Baseball America posted their list of the All-Star teams by levels in the minors. Unlike the lists we have seen from Minor League Baseball recently, these lists are a combination of multiple leagues at the same level, and they take prospect status into account. Since the lists are 15 deep and cover seven levels, then the average MLB team should have 3-4 players. That’s right where the Pirates are on the list, with right-handed pitcher Mitch Keller receiving recognition at the Triple-A level, first baseman Mason Martin getting it for Low-A players, and third baseman Alexander Mojica making it on the DSL list.
The immediate way to tell the difference between BA’s list and MiLB’s lists is that outfielder Randy Romero didn’t make the DSL list for BA, despite being named as the league’s MVP (called the Player of the Year award). He was the best player in the league, but with three outfield spots and a DH slot, he didn’t make BA’s list. That’s not an error/oversight on their part, it just shows the difference in the how the lists are created.
Keller was one of the best pitchers in the International League, so he didn’t need any help from his prospect status. His 3.56 ERA and 1.24 WHIP were second best in the league when he came up to the majors last month. He was also leading the league with 123 strikeouts at the time.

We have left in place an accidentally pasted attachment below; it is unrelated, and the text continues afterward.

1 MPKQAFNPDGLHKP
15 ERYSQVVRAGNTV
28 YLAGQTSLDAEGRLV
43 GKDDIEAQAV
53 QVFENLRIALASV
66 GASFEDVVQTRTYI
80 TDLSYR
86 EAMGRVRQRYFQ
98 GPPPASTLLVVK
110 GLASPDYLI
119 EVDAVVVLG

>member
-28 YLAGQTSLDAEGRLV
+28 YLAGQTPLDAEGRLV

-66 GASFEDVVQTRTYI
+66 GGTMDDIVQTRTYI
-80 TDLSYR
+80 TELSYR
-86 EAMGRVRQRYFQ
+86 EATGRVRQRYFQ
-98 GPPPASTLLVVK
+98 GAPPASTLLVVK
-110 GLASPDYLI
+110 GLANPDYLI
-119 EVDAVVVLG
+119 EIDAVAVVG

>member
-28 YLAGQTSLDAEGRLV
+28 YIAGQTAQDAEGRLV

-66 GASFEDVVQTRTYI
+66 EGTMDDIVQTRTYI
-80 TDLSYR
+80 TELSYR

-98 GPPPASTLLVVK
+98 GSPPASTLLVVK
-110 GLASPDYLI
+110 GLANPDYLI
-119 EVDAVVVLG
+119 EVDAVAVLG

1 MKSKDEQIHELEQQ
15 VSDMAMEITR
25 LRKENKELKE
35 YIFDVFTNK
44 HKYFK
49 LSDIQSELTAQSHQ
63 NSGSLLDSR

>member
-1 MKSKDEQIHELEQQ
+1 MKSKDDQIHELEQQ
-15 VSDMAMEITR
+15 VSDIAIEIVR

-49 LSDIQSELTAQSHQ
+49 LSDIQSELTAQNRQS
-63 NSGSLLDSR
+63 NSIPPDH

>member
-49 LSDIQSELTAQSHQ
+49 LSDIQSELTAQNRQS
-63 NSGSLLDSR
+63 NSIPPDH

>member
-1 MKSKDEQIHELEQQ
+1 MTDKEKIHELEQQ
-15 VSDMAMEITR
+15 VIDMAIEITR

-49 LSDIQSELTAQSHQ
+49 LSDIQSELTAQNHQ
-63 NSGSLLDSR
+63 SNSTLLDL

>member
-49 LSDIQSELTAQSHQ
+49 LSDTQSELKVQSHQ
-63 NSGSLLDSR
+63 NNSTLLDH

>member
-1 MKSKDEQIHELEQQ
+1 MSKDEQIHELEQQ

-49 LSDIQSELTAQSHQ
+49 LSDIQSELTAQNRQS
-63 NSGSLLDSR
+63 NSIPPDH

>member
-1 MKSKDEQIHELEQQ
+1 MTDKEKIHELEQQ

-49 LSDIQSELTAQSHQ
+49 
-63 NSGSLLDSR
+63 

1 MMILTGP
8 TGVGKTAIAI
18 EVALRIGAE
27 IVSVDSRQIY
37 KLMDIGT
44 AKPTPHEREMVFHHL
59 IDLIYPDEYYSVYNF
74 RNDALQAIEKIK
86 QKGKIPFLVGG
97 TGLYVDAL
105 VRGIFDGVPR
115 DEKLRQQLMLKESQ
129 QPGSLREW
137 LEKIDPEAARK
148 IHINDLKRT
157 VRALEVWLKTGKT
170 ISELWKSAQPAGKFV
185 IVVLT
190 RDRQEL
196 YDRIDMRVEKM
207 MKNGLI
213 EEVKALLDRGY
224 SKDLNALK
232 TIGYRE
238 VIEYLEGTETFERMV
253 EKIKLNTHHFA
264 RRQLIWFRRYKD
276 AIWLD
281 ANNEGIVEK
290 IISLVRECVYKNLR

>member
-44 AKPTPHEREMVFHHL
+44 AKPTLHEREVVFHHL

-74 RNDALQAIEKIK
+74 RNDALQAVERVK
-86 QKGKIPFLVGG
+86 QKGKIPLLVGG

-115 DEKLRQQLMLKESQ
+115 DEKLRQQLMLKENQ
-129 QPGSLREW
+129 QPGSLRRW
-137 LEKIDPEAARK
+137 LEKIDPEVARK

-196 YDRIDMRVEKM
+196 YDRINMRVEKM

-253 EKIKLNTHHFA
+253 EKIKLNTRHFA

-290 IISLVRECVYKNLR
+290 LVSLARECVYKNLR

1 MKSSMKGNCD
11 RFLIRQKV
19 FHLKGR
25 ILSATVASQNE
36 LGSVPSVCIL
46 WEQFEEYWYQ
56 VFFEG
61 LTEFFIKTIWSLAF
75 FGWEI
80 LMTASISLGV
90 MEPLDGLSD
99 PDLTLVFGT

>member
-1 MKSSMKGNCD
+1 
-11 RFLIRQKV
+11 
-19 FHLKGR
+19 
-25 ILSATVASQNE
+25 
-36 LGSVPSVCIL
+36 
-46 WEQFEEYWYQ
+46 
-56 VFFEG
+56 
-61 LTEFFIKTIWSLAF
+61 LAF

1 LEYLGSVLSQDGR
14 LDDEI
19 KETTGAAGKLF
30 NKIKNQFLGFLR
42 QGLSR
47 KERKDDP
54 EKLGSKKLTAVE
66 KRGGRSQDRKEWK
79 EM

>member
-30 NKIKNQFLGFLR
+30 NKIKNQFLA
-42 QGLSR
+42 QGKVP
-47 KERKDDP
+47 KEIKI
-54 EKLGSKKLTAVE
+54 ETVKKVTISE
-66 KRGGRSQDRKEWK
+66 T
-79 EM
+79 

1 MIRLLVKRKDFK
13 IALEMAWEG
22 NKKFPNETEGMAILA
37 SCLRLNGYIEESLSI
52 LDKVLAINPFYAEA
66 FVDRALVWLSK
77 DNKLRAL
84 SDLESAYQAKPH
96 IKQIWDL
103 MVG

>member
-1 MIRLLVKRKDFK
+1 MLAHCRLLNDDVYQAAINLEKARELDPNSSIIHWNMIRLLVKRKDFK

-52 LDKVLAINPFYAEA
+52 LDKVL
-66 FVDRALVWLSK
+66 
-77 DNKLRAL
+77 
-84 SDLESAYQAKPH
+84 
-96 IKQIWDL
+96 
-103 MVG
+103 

Martin is somewhat surprising, since he spent nearly two months in High-A. During his time with Greensboro, he hit .262/.361/.575 in 82 games, with 23 homers, 86 RBIs and 46 walks.
Mojica, who played most of the season before his 17th birthday, led the league with a 1.048 OPS. He hit .351/.468/.580 in 55 games, with eight homers and a 37:34 BB/SO ratio.
John started working at Pirates Prospects in 2009, but his connection to the Pittsburgh Pirates started exactly 100 years earlier when Dots Miller debuted for the 1909 World Series champions. John was born in Kearny, NJ, two blocks from the house where Dots Miller grew up. From that hometown hero connection came a love of Pirates history, as well as the sport of baseball.
When he didn't make it as a lefty pitcher with an 80+ MPH fastball and a slider that needed work, John turned to covering the game, eventually focusing in on the prospects side, where his interest was pushed by the big league team being below .500 for so long. John has covered the minors in some form since the 2002 season, and leads the draft and international coverage on Pirates Prospects. He writes daily on Pittsburgh Baseball History, when he's not covering the entire system daily throughout the entire year on Pirates Prospects.